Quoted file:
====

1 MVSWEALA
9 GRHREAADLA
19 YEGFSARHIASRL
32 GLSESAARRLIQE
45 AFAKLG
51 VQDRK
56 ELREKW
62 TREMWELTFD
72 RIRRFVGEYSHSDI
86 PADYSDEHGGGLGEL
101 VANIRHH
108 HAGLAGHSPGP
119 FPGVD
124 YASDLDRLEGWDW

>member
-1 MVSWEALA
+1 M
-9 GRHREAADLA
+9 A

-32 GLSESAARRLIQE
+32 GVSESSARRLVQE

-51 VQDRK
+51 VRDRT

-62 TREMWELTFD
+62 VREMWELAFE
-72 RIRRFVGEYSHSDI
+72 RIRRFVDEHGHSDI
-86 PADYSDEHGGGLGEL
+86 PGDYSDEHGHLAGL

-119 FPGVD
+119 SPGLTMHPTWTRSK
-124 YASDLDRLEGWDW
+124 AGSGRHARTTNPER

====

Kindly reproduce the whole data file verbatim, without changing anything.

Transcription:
1 MVSWEALA
9 GRHREAADLA
19 YEGFSARHIASRL
32 GLSESAARRLIQE
45 AFAKLG
51 VQDRK
56 ELREKW
62 TREMWELTFD
72 RIRRFVGEYSHSDI
86 PADYSDEHGGGLGEL
101 VANIRHH
108 HAGLAGHSPGP
119 FPGVD
124 YASDLDRLEGWDW

>member
-1 MVSWEALA
+1 M
-9 GRHREAADLA
+9 A

-32 GLSESAARRLIQE
+32 GVSESSARRLVQE

-51 VQDRK
+51 VRDRT

-62 TREMWELTFD
+62 VREMWELAFE
-72 RIRRFVGEYSHSDI
+72 RIRRFVDEHGHSDI
-86 PADYSDEHGGGLGEL
+86 PGDYSDEHGHLAGL

-119 FPGVD
+119 SPGLTMHPTWTRSK
-124 YASDLDRLEGWDW
+124 AGSGRHARTTNPER